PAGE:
What I would like to say here is that it’s been two months and I still don’t know how to feel. Or, more possibly, I am ashamed that I feel near to nothing.
Since we were babies, my parents have brought my sister and me to Shanghai every year (and sometimes more than once a year). To my sister and me, it was a trip for soup dumplings and card games with cousins and a taste of our grandpa’s divine sautéed prawns. We always spent a few days on the trip visiting my mom’s parents in their small apartment in the city. My sister and I usually kept to our own banter (jumping on beds and whispering under tables) while our parents would catch up with our maternal grandparents.
Yesterday, for the first time in weeks, I was thinking about how she is gone and how I won’t ever call someone 外婆 (wai po) again.
My grandmother passed away over two months ago, on the day I moved into college. She was the first person in my family who died while I was alive. I’d been fortunate enough not to have attended a funeral for the first eighteen years of my life (and I still haven’t).
Hoping to catch her mother in urgent care, my mother flew home on a red-eye flight from LAX to Shanghai. My dad and older sister stayed at an AirBnB by my school for a few days. They helped me unpack my things and hang up my sweaters. They took me out for lunch on the day before they left.
My mother and aunt missed the peaceful death of their mother by just a few hours of inevitable travel. My father and sister said their goodbyes to me and flew to move my sister into her new apartment. I went camping at the beach with twenty college freshmen. Of the four of us in my family, only my mother attended wai po’s funeral.
What I know about wai po:
She was 84.
She was once an esteemed professor of physics at Shanghai Fudan University.
She attempted suicide decades ago, in the heat of Mao's Cultural Revolution. (I found this out only months ago, on an obscure Chinese website.)
She kept a diary in which she wrote about her thoughts and ideas, her everyday activities, little details about this and that. My mother and aunt have read her diary and marveled at the abundant attention she paid to all that surrounded her.
She collected large antique dolls.
She loved to sing, and beautifully she did. My mom always wanted me to sing for her, but I recoiled at the idea. I was shy; I felt uncomfortable; I didn’t like singing on request; I didn’t know what to sing; I wasn’t on that level yet with my grandmother. I didn’t want to sing for her. Even as I got older and started performing music on my own, I could never bring myself to do it in front of wai po.
Her head was shaved (as was my grandpa’s) after Mao’s Hundred Flowers Campaign revealed itself as a scheme of exposing and humiliating the intellectuals who openly opposed his regime. My grandparents, along with hundreds of others, were paraded through the public as political prisoners.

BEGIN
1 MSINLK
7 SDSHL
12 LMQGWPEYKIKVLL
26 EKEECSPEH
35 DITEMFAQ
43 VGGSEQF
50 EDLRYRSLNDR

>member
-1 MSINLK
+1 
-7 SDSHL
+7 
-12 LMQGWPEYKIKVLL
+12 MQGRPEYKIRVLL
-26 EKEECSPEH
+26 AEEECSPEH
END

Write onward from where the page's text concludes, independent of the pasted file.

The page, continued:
At around 75 years old, she was diagnosed with Alzheimer’s disease. In the years before her death, she stopped recognizing most friends and family. In her last two bedridden years, she forgot the name of my grandfather.
Her name was Min Min Ma.
A framed black-and-white drawing of her hangs next to her bed in the retirement home. The piece is fundamentally living: her eyes sparkle with life, her short, curly gray hair floats across the canvas, suspended in the air… Her thin, wired glasses shine under the peculiar light, her round, protruding cheekbones glow in a warm blush.
She and my grandpa were in love.
On our last visit to her in Shanghai, my grandmother lay on a clean, white queen-sized bed, mouth pursed, eyes flicking open every once in a while to browse her surroundings. My sister and I laid by her either side, stroking her wispy white hair, holding her silky, veiny hands. We talked to her, calling her wai po and 马老师 (ma lao shi or “Professor Ma"), the name her former students would call her and the name she best responded to as her dementia developed. My sister and I spent hours with her, getting excited each time she spoke a couple of blurred words, smiled into our eyes, or clasped our hands in hers, knowingly.
Indeed, the two of us were most comfortable and affectionate with our wai po in her last moments, when she was least aware of our presence.
My mother says that wai po died because she was ready—that after our final visit to her in Shanghai, she was satisfied and full of the love that we shared with her. So, after a few weeks, she glided away.
My grandmother and I knew each other, certainly, but our relationship was one lacking a true familiarity of one another’s lives, experiences, and consequent perspectives. Our love consisted of warm embraces and sustained formalities year after year, and I don’t know if I’m okay with that. I don’t know if I should have, might have done more before she left—because I, belatedly, selfishly, want to miss her.
Perhaps I should have sung to her.
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